Continuous VariableQuantum Key Distribution (CVQKD)  CVQKD employs continuous quantum variables such as the quadratures of the electromagnetic field to encode information. The most common CVQKD protocols are based on coherent states using Gaussian modulation of amplitude and phase, and they use homodyne or heterodyne detection for the decoding process. This approach has the advantage of being compatible with conventional telecom technology, potentially allowing for more straightforward integration into existing networks. However, it typically makes more assumptions that detector noise can be “trusted”, and calibrated away. 
Dark Counts  False positive detector counts, usually due to detector noise. 
Decoy State QKD  A variation of the BB84 QKD protocol which employs additional signal states to improve security against photon number splitting attacks. 
Discrete Variable (DV) QKD  Discrete Variable (DV) QKD leverages the quantum properties of individual photons to distribute shared symmetric random numbers. It typically operates using polarization or phase encoding schemes to encode the random quantum information. Protocols such as BB84, B92, and SARG04 are wellknown in the DVQKD [22,52]. 
Error Correction  A process to identify and correct errors in the quantum key transmission. 
Error Rate in the X Basis (${\varphi}_{x}$)  A parameter representing the rate of error in the x basis of the key during QKD operations. 
Error Reconciliation  A procedure in QKD to correct any discrepancies in the key between the two parties. 
Eve  Conventionally used name to denote a potential attacker trying to gain unauthorized access to the quantum transmissions. All errors are typically attributed to her. 
FiberBased Loss  Refers to the loss of signal in optical fibers, affecting the transmission of quantum signals. 
Fiber Length (L)  The physical distance covered by the optical fiber, usually represented in kilometers. 
Finite Size Effects  Describes the effects or limitations of having a finite number of measured signals in QKD. 
Homodyne Detection  A technique used in quantum cryptography for measuring a quantum signal through interference with a local oscillator using balanced difference detection. 
Hydropower  The generation of power through the use of the gravitational force of falling or fastrunning water. 
Information Theoretical Security (ITS)  A security paradigm that assures confidentiality regardless of the computational resources of an adversary. 
Leakage During Error Correction (${\mathrm{Leak}}_{EC}$)  The segment of key information that might be exposed to any potential adversary during error correction procedures in the QKD protocol. 
Misalignment Angle  In polarization encoded QKD, refers to the variation in the angle of the initial polarization state, which can be caused by factors such as thermal fluctuations or physical stress on the fiber. 
OneTime Pad (OTP)  A method of encryption where a message is combined with a onetimeuse key using exclusive OR (XOR) operation. 
Phase Modulation  The modulation of the phase of a carrier signal to encode information, often used in QKD systems to encode quantum information. 
Avalanche Photo Detectors (APD)  Photodetectors that can detect lowintensity light down to single photons, often used in QKD receivers.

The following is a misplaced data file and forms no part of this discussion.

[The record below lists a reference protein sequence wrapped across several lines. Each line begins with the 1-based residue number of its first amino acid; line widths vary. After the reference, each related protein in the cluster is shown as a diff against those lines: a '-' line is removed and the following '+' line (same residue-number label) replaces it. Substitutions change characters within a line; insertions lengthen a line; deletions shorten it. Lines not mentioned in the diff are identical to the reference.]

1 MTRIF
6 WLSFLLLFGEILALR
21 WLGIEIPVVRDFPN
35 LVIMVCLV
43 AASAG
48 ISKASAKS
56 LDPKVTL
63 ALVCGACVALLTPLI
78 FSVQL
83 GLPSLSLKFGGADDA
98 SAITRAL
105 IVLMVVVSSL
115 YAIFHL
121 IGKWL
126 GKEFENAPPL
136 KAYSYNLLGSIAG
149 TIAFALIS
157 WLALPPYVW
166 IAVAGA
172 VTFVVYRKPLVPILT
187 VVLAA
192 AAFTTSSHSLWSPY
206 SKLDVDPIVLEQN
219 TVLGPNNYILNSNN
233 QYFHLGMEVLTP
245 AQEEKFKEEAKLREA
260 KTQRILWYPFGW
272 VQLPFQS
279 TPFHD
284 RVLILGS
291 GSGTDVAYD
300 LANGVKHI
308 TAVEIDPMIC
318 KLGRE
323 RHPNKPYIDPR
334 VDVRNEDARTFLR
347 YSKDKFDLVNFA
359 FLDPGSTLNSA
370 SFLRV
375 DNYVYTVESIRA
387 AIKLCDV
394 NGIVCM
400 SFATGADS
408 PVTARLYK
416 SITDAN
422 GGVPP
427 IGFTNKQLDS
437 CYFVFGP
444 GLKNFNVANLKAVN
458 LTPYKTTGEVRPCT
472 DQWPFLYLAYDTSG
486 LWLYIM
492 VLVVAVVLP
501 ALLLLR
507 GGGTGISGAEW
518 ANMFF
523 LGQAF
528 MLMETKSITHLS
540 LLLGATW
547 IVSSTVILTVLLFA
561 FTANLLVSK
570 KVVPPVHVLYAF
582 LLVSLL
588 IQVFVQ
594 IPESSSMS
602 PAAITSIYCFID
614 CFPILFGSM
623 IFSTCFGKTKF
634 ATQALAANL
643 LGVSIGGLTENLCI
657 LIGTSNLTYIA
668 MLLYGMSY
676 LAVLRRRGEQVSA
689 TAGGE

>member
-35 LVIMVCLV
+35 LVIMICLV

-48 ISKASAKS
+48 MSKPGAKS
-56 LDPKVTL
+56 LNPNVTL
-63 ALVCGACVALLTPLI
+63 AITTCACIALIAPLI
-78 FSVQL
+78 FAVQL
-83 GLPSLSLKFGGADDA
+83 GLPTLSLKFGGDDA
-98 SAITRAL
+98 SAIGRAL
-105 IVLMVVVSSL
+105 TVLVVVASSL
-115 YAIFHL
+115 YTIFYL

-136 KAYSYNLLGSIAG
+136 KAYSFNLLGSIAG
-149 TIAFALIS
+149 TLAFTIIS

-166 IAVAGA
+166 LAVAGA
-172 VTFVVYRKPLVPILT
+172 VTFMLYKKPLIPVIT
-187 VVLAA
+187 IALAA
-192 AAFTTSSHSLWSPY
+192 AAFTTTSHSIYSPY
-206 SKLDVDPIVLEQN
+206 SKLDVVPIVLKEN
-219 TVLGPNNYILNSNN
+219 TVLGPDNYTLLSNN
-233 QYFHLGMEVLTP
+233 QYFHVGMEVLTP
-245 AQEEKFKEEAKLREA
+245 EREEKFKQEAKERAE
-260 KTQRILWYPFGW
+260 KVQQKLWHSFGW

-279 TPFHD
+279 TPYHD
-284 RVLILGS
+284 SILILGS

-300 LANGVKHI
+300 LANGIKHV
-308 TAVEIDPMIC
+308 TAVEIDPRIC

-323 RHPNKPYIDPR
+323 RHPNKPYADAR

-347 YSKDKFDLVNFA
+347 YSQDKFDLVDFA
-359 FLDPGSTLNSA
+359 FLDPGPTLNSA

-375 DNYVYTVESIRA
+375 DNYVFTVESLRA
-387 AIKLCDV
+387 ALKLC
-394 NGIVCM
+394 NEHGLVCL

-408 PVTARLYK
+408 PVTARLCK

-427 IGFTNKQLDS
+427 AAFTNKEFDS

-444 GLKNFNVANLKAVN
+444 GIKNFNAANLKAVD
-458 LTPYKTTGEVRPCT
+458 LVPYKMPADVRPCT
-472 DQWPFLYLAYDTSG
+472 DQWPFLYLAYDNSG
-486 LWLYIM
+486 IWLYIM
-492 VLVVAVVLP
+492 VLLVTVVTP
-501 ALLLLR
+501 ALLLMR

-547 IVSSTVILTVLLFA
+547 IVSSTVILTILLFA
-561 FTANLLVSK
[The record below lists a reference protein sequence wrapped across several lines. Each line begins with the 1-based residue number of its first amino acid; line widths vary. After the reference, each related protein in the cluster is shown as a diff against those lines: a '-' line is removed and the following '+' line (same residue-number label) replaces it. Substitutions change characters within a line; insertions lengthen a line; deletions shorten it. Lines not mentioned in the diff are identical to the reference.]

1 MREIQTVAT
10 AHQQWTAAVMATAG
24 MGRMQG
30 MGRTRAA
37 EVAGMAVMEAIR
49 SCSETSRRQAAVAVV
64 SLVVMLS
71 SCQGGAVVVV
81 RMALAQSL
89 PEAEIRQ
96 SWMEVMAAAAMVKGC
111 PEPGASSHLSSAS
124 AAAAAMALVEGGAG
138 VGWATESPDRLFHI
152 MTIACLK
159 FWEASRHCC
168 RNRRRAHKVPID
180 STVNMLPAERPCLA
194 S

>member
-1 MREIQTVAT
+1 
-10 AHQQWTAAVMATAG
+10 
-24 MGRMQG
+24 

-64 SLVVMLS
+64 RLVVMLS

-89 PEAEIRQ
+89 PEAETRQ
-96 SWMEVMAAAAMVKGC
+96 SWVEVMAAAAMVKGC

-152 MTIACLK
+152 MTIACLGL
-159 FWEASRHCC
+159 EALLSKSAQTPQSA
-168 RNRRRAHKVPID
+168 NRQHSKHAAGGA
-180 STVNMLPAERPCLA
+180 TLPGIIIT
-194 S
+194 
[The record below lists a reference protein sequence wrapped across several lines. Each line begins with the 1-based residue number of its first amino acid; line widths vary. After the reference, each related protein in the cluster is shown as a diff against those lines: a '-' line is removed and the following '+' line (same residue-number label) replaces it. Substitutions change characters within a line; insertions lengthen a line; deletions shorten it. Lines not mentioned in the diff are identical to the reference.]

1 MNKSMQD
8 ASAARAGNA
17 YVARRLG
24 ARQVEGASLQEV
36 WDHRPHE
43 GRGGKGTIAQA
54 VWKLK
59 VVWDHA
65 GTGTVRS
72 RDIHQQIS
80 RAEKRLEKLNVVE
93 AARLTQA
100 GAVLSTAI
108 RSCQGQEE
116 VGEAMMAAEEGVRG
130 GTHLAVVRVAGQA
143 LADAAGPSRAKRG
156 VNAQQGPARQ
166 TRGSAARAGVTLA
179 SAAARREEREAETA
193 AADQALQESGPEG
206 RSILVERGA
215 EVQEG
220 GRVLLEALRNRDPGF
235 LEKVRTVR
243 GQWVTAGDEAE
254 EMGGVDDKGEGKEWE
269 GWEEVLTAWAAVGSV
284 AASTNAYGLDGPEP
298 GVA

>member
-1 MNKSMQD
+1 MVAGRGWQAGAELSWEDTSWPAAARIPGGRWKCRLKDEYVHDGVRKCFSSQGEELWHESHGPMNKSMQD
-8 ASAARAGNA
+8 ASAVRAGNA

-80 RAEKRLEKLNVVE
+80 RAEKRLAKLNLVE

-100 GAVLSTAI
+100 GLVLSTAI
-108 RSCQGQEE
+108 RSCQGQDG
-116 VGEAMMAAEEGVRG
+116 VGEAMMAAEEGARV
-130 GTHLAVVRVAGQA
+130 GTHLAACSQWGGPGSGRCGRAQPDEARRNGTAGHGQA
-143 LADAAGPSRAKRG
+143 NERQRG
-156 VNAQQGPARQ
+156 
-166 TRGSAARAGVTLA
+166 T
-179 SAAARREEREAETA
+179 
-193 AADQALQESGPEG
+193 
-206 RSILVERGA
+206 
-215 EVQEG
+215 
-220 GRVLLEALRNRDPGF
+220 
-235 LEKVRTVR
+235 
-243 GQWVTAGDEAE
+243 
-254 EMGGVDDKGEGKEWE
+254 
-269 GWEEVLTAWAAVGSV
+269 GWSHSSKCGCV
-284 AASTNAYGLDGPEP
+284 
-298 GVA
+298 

Polarization  Refers to the orientation of oscillations in electromagnetic waves, used to encode information in quantum states in the context of QKD. 
Quantum Bit Error Ratio (QBER)  The ratio of errors that occur during quantum transmission. 
Quantum Cryptography (QC)  A method of cryptography with a trust anchor rooted in quantum mechanics principles. 
Quantum Key Distribution (QKD)  A cryptographic protocol based on quantum mechanics to securely distribute random private keys between two parties. 
Secure Key Length (L)  The length of the secure key. 
Secure Key Rate (SKR)  The rate at which a QKD system can produce secure shared private keys, influenced by factors like distance and error rate. A metric to evaluate the performance of a QKD system 
Secure Rate Formula  A mathematical representation of the rate at which a QKD system can generate secure keys. 
Total Optical Loss ($\gamma $)  Represented in units of dB, it measures the total loss in the system, arising due to the fiber’s attenuation (a), imperfect components, and the length of the fiber (L). 
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Cybersecurity Issue  Description  Impact  Role of QKD 

Remote Control System Attacks  Compromise of SCADA [6] systems controlling dam operations.  Dam failure, potential loss of life, and environmental damage.  Secure keys via QKD encrypt communication, thwarting unauthorized access to the control system. 
Sensor Spoofing [7]  Interference with sensors, leading to inaccurate readings and unsafe operations.  Dam failure, potential loss of life, and environmental damage.  Secure or authenticated communication between sensors and control system, reveals data tampering. 
Communication Interception [8]  Interception or injection of malicious commands in communication channels.  Dam failure, potential loss of life, and environmental damage.  Secure all communications, hindering interception or data tampering. 
Denial of Service (DoS) Attacks [9]  Overloading communication channels or control systems.  Operational disruption leading to flooding or other issues.  Indirectly aids by protecting from vulnerabilities exploited in DoS. 
Physical Security Breaches  Tampering of equipment or insertion of malicious hardware/software.  Dam failure, potential loss of life, and environmental damage.  Indirectly aids by strengthening overall cybersecurity infrastructure. 
Supply Chain Attacks  Preinstallation compromise of hardware or software.  Compromised dam components leading to security breaches.  Indirectly aids by protecting from vulnerabilities exploited due to compromised components. 
Insider Threats  Misuse of sensitive systems by authorized individuals.  Operational disruption or sabotage.  Secure communication between control systems and authorized personnel, preventing unauthorized access.